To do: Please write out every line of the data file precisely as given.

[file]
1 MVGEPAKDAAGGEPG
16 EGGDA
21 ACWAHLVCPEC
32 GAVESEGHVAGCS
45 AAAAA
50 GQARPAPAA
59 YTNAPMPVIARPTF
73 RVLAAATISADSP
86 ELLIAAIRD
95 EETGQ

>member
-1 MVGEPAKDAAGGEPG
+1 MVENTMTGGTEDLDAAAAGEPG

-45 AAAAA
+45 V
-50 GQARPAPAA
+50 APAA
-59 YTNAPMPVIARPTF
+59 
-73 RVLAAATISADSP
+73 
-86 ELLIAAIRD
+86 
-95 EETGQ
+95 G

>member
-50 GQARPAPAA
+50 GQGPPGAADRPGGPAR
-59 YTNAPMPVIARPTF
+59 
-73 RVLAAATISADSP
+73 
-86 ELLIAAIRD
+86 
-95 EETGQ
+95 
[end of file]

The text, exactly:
1 MVGEPAKDAAGGEPG
16 EGGDA
21 ACWAHLVCPEC
32 GAVESEGHVAGCS
45 AAAAA
50 GQARPAPAA
59 YTNAPMPVIARPTF
73 RVLAAATISADSP
86 ELLIAAIRD
95 EETGQ

>member
-1 MVGEPAKDAAGGEPG
+1 MVENTMTGGTEDLDAAAAGEPG

-45 AAAAA
+45 V
-50 GQARPAPAA
+50 APAA
-59 YTNAPMPVIARPTF
+59 
-73 RVLAAATISADSP
+73 
-86 ELLIAAIRD
+86 
-95 EETGQ
+95 G

>member
-50 GQARPAPAA
+50 GQGPPGAADRPGGPAR
-59 YTNAPMPVIARPTF
+59 
-73 RVLAAATISADSP
+73 
-86 ELLIAAIRD
+86 
-95 EETGQ
+95 